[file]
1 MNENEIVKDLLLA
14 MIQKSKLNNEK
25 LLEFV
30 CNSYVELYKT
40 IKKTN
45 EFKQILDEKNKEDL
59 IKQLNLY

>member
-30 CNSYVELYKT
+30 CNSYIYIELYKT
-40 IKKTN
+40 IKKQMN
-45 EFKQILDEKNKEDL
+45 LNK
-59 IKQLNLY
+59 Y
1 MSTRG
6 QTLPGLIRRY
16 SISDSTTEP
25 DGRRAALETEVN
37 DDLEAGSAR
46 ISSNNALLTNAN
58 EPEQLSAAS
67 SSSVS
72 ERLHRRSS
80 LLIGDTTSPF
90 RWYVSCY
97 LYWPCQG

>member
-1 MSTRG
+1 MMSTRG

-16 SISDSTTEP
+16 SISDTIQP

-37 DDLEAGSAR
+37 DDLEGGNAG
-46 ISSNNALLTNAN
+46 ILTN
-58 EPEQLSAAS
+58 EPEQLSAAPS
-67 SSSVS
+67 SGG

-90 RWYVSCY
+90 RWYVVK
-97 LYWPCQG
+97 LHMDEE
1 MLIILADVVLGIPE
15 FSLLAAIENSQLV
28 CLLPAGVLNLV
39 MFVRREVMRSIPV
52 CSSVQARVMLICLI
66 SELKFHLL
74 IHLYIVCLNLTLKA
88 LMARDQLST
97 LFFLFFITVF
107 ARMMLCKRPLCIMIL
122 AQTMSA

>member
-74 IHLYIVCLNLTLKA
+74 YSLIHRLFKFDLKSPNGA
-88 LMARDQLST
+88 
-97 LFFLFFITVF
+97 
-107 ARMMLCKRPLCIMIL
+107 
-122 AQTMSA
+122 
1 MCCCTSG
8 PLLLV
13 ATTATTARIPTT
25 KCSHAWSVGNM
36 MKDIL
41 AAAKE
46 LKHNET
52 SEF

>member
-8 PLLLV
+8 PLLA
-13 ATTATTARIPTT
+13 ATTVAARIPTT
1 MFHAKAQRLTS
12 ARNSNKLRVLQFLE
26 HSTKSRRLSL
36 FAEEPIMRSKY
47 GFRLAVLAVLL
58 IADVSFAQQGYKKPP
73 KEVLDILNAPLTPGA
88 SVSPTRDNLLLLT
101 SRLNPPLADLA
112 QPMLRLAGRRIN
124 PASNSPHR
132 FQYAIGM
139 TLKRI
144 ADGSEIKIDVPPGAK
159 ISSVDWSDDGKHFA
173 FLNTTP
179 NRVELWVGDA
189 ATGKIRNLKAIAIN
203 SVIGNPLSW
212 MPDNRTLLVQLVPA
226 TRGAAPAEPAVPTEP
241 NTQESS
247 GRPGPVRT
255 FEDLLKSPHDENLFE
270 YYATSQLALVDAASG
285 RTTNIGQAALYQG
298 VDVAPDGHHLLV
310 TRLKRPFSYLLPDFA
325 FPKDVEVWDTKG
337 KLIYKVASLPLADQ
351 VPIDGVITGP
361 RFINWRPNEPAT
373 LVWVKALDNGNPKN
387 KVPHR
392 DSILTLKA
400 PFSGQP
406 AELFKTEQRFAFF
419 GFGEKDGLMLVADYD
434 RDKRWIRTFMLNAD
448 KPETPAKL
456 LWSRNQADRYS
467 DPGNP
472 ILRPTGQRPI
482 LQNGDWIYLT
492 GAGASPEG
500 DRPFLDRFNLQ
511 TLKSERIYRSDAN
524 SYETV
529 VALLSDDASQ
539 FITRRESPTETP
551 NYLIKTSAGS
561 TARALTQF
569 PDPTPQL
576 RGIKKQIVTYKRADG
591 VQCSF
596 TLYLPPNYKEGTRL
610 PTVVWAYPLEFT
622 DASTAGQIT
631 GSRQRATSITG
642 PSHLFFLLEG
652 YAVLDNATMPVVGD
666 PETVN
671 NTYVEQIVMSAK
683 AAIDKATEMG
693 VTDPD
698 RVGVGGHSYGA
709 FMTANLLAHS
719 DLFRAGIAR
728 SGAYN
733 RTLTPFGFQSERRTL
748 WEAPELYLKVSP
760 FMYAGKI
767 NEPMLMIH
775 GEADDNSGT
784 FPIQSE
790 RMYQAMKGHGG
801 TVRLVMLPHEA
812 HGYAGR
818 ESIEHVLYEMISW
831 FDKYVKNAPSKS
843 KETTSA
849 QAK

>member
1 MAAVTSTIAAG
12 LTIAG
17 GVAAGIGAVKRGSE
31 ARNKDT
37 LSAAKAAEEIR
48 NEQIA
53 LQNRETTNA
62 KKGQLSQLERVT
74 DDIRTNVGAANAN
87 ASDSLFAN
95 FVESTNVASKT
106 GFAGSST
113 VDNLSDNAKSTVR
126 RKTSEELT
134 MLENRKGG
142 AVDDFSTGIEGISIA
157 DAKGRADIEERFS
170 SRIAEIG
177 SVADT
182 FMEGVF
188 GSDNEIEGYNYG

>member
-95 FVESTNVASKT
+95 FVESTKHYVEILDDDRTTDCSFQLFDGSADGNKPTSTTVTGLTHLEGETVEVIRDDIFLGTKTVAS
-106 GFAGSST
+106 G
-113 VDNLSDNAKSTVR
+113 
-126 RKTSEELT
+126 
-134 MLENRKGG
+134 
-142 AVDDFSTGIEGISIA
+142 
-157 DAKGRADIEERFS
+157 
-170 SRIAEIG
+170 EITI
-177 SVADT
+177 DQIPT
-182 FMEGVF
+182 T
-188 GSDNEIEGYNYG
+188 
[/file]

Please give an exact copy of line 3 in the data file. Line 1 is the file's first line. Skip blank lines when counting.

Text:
25 LLEFV